Pacific Island Ecosystems at Risk (PIER)

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Schotia latifolia
Jacq., Fabaceae
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Present on Pacific Islands?  yes

Primarily a threat at high elevations?  no

Risk assessment results:  Evaluate; score: 1 (Hawaii-Pacific Weed Risk Assessment for Schotia latifolia)

Common name(s): [more details]

English: bush boer-bean, forest boer-bean

Habit:  tree

Description:  "Schotia latifolia is a tree which grows up to 3 m high where the habitat is dry and scrubby, but may reach 15 m when growing in more moist areas. The crown is rounded in shape unless growing in a forest habitat where the tree will be taller and more slender, the crown shaped according to the forest canopy. In Mpumalanga it is usually found on mountain slopes. The bark is usually smooth and reddish brown to grey. ¶The leaves are compound, dark green and have a rather leathery texture. The leaflets are elliptic and asymmetrical; the 3-5 pairs of leaflets are arranged opposite one another although the actual leaf arrangement is alternate. The pale pink flowers are borne in clusters on the ends of stems. Flower colour can be variable, from flesh-coloured to white-ish. Unlike S. brachypetala, the petals are well formed and not very narrow or reduced to thin filaments. The flowers appear in October and November. When not in flower it may be confused with S. brachypetala but this tree usually has more leaflets (4-7 pairs) per leaf. ¶The pods are broad, flat, brown and woody when mature. As with the other boer-bean species, the pods peel away from their outer edges, leaving the narrow rims with the seeds attached hanging on the tree. The seeds are light brown with a yellow attachment called an aril." (SANBI/Plantz Africa)

Habitat/ecology:  "Schotia latifolia grows in forests and forest margins, scrub and bushveld. The main centre of distribution is in the Eastern Cape [PIER ed.: of South Africa] but it does occur in restricted areas within Mpumalanga and Limpopo Province. Since it occurs in a variety of habitats, it would very likely tolerate garden conditions, although it does not occur in very frosty areas. The tree will need to be well watered if it is to attain a tall and graceful stature." (SANBI/Plantz Africa)

In cultivation(?): "Partial Shade, Sun" (Kumbula Indigenous Nursery 2016 as cited by HPWRA)

"Soil type: Loam", "PH: Neutral" (South African National Biodiversity Institute 2007 as cited by HPWRA)

Propagation:  For cultivation: "Propagate Schotia latifolia from seed in spring. Pour hot water over the seeds and leave them to soak overnight. They should quickly swell as they absorb the water. When the seed coat becomes wrinkled they are ready to be sown." (SANBI/Plantz Africa)

"propagated from seeds" (Kunkel 1978 as cited by HPWRA)

Native range:  Schotia latifolia Jacq. (Fabaceae) is native to South Africa. (GRIN)

Impacts and invaded habitats:  If you know of other invaded habitats or impacts, please let us know.

Presence:

Pacific
Country/Terr./St. &
Island group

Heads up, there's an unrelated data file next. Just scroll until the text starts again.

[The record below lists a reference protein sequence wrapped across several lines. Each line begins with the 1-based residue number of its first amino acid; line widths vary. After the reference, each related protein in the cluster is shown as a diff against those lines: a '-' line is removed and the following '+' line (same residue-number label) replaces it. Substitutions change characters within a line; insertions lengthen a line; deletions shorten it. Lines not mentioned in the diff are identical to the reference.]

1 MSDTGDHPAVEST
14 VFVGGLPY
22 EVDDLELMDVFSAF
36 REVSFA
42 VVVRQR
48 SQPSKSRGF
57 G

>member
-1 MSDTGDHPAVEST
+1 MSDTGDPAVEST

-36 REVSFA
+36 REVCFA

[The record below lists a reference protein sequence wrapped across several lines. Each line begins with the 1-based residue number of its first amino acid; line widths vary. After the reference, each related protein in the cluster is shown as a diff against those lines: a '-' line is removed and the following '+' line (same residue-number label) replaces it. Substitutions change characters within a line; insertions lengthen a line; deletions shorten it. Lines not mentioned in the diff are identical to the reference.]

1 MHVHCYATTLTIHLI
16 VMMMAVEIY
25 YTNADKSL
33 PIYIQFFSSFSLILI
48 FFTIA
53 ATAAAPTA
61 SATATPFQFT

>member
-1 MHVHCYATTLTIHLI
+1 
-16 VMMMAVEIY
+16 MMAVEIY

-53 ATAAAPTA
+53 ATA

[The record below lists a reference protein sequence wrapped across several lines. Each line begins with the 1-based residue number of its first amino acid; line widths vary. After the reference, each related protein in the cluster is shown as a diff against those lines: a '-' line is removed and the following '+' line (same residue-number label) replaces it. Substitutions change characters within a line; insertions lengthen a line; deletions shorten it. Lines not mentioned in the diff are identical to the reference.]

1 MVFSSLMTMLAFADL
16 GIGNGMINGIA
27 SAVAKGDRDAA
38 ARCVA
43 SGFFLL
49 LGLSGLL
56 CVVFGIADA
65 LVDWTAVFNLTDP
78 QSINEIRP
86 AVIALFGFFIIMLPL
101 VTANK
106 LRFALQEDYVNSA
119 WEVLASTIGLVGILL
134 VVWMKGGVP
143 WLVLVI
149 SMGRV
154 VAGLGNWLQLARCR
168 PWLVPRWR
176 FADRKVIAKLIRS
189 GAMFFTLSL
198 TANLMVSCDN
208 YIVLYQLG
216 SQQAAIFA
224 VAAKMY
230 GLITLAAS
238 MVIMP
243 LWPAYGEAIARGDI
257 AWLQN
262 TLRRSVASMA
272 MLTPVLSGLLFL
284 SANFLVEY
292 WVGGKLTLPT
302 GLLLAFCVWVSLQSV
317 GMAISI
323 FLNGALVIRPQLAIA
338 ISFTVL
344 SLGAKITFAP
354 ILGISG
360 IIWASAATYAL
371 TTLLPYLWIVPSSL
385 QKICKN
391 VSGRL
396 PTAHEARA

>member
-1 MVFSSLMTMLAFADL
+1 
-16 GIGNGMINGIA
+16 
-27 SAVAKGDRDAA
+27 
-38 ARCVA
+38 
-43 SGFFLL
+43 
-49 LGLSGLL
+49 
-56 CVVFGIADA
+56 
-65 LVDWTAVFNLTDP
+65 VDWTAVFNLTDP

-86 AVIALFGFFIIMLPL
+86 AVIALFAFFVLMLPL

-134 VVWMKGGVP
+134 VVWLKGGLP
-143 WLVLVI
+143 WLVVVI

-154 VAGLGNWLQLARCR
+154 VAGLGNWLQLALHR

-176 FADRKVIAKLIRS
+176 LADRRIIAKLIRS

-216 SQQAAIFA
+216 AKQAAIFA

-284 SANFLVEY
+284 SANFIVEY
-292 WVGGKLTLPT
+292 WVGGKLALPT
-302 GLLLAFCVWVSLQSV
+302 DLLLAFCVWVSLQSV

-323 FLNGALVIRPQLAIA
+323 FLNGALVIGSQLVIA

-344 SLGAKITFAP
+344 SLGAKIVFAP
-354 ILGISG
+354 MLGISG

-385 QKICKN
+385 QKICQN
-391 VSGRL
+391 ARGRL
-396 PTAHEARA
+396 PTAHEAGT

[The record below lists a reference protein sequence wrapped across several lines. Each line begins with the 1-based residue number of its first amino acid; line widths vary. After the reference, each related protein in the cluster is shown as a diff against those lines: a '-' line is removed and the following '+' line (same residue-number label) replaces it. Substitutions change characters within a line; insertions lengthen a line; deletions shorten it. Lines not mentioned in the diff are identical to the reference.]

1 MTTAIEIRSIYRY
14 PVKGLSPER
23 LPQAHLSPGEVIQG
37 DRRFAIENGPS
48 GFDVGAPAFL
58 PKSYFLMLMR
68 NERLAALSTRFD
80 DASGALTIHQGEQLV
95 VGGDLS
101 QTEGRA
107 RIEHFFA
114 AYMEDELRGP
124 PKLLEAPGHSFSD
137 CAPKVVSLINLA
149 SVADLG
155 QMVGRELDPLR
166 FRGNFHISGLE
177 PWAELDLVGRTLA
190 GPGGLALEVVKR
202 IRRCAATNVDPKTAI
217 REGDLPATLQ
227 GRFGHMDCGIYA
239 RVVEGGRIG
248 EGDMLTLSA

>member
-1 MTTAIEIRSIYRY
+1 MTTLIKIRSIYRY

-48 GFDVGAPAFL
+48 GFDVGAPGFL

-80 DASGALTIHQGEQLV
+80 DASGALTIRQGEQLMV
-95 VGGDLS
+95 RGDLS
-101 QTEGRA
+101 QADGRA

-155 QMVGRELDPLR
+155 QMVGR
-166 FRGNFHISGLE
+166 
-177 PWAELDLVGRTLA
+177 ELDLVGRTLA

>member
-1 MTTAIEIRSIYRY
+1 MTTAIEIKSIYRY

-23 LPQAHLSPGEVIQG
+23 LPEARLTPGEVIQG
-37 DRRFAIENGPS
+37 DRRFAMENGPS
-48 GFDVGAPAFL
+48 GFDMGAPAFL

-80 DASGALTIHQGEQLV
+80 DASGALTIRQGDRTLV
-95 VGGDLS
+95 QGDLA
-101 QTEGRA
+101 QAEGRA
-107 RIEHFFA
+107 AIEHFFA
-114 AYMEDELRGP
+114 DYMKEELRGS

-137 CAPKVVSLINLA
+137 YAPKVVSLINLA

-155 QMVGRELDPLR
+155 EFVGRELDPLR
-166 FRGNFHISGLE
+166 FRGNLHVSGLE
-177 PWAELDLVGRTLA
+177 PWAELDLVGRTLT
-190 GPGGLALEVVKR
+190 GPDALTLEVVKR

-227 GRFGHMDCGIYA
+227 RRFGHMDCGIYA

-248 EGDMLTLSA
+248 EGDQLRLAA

Location Cited status &
Cited as invasive &
Cited as cultivated &
Cited as aboriginal introduction?
Reference &
Comments
State of Hawaii
Hawaiian Islands
Hawaiian Islands introduced
Consortium of Pacific Herbaria (2018)
"Introduced" determined by info from other sourceslso been recorded from southe
State of Hawaii
Hawaiian Islands
O‘ahu Island introduced
cultivated
Imada, Clyde T./Staples, George W./Herbst, Derral R. (year unknown)
cited as present in Lyon Arboretum (Oahu); "Introduced" determined by info from other sources been recorded from southe
Pacific Rim
Country/Terr./St. &
Island group
Location Cited status &
Cited as invasive &
Cited as cultivated &
Cited as aboriginal introduction?
Reference &
Comments
Singapore
Singapore
Singapore (Republic of) introduced
cultivated
Hawaii-Pacific Weed Risk Assessment (2016) (p. 5)
"cultivated only" Chong, K.Y., Tan, H.T.W. & Corlett, R.T. 2009. A Checklist of the Total Vascular Plant Flora of Singapore: Native, Naturalized and Cultivated Species. Raffles Museum of Biodiversity Research, National University of Singapore, Singapore; "Introduced" determined by info from other sources
Also reported from
Country/Terr./St. &
Island group
Location Cited status &
Cited as invasive &
Cited as cultivated &
Cited as aboriginal introduction?
Reference &
Comments
Africa
Africa
Mozambique Hawaii-Pacific Weed Risk Assessment (2016) (p. 3)
"...endemic to South Africa, but recently it has also been recorded from southern Mozambique." Lemmens, R.H.M.J., 2010. Schotia brachypetala Sond. In: Lemmens, R.H.M.J., Louppe, D. & Oteng-Amoako, A.A. (Editors). PROTA (Plant Resources of Tropical Africa, Wageningen, Netherlands
Canary Islands
Canary Islands
Canary Islands introduced
cultivated
Hawaii-Pacific Weed Risk Assessment (2016) (p. 4)
"in Canary gardens" Kunkel, G. 1978. Flowering Trees in Subtropical Gardens. Dr. W. Junk b.v., Publishers, The Hague - Boston - London
Europe
Europe
Spain introduced
Randall, R. P. (2017) (p. 3060)
2017 GCW ref #1454
South Africa
South Africa
South Africa (Republic of) native
U.S. National Plant Germplasm System (year unknown)
from GCW 20190110: Dyer, R. A. et al., eds. Flora of southern Africa. (F SAfr) Germishuizen, G. & N. L. Meyer, eds. Plants of southern Africa: an annotated checklist. Strelitzia 14. 2003 (Pl SAfr ed2) Palmer, E. & N. Pitman Trees of southern Africa. (Trees SAfr)

Comments:  "However, the most flammable Thicket species..Schotia latifolia and Ptaeroxylon obliquum..grow in dense Thicket that is seldom, if ever, exposed to fire." (Calitz et al. 2015 as cited by HPWRA)

Control:  If you know of control methods for Schotia latifolia, please let us know.


Need more info? Have questions? Comments? Information to contribute? Contact PIER! (pier@hear.org)

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This page was created on 12 SEP 2017 and was last updated on 10 JAN 2019.